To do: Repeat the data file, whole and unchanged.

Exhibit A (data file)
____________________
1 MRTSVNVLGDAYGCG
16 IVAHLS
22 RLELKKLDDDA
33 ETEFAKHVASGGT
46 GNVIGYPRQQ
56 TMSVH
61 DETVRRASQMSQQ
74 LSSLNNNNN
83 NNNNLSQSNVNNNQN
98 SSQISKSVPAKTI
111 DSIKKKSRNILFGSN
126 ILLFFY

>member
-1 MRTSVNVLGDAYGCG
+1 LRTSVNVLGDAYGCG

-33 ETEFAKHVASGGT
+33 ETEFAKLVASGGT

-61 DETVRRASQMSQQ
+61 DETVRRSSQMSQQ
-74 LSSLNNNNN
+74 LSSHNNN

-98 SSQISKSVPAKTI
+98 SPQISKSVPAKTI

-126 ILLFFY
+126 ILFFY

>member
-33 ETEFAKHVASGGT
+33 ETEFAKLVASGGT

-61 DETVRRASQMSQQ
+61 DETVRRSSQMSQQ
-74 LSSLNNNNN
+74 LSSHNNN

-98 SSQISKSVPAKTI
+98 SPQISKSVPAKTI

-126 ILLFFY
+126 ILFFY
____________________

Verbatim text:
1 MRTSVNVLGDAYGCG
16 IVAHLS
22 RLELKKLDDDA
33 ETEFAKHVASGGT
46 GNVIGYPRQQ
56 TMSVH
61 DETVRRASQMSQQ
74 LSSLNNNNN
83 NNNNLSQSNVNNNQN
98 SSQISKSVPAKTI
111 DSIKKKSRNILFGSN
126 ILLFFY

>member
-1 MRTSVNVLGDAYGCG
+1 LRTSVNVLGDAYGCG

-33 ETEFAKHVASGGT
+33 ETEFAKLVASGGT

-61 DETVRRASQMSQQ
+61 DETVRRSSQMSQQ
-74 LSSLNNNNN
+74 LSSHNNN

-98 SSQISKSVPAKTI
+98 SPQISKSVPAKTI

-126 ILLFFY
+126 ILFFY

>member
-33 ETEFAKHVASGGT
+33 ETEFAKLVASGGT

-61 DETVRRASQMSQQ
+61 DETVRRSSQMSQQ
-74 LSSLNNNNN
+74 LSSHNNN

-98 SSQISKSVPAKTI
+98 SPQISKSVPAKTI

-126 ILLFFY
+126 ILFFY